High school rape gets drawn into immigration debate

- As officials reported that one of two students charged with raping a 14-year-old girl in a Maryland high school bathroom entered the United States illegally, the crime became part of a national debate on immigration.

   White House press secretary Sean Spicer, in response to a reporter's question at Tuesday's press briefing, called the crime "shocking, disturbing, horrific."
 
   "I think part of the reason that the president has made illegal immigration and crackdown such a big deal is because of tragedies like this," he said.
 
   Henry Sanchez, 18, and Jose Montano, 17, were charged in the Thursday assault at Rockville High School. The Washington Post reports that Sanchez lived in Guatemala until he was 17. 
 
   Matthew Bourke, spokesman for Immigration and Customs Enforcement, said in a statement that a border patrol agent encountered Sanchez in Texas in August. Sanchez was ordered to appear before an immigration judge, Bourke said, but that appearance has not been scheduled. ICE has since lodged an immigration detainer against Sanchez
 
   According to court records, Montano, who was charged as an adult, was born in El Salvador, where he lived for 16 years. ICE officials would not discuss Montano's immigration status because he is a juvenile.
 
   Jack Smith, superintendent of Montgomery County Public Schools, pushed back against the focus on the immigration status of the accused students.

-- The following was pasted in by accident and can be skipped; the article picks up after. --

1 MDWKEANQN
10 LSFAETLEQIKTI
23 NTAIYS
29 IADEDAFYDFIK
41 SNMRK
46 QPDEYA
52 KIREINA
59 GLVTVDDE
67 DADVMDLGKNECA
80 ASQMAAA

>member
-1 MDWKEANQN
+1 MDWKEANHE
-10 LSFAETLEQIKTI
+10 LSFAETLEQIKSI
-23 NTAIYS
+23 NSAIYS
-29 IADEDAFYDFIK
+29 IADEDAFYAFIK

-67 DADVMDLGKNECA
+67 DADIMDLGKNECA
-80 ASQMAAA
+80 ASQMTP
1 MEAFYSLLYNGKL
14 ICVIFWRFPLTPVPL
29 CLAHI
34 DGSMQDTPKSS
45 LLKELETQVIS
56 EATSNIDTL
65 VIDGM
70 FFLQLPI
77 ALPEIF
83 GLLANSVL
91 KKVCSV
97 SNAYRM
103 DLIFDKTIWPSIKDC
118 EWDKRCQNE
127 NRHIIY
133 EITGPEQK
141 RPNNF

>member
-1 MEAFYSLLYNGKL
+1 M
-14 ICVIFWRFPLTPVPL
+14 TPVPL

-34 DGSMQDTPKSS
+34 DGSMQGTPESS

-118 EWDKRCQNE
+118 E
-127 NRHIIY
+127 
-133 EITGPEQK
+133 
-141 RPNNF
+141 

"Some try to make this into an issue of immigration," Smith said at a news conference Tuesday. "We would like to change the conversation."
 
   While expressing horror at the crime and repeatedly assuring parents that their children are safe at school, Smith said, "We serve every student who walks in the door. It is not only the right thing to do, it is the law."
 
   On Monday, Maryland's House of Delegates approved a measure to prevent authorities from detaining immigrants to ask about their immigration status. 
 
   Maryland Gov. Larry Hogan, a Republican, said on WBAL radio that the crime represents a "worst-case scenario." He said the bill would prevent Maryland from cooperating with immigration authorities.
 
   He vowed to veto the bill if it reaches his desk.
 
   Preliminary hearings are set for Montano on March 31 and April 14 for Sanchez.
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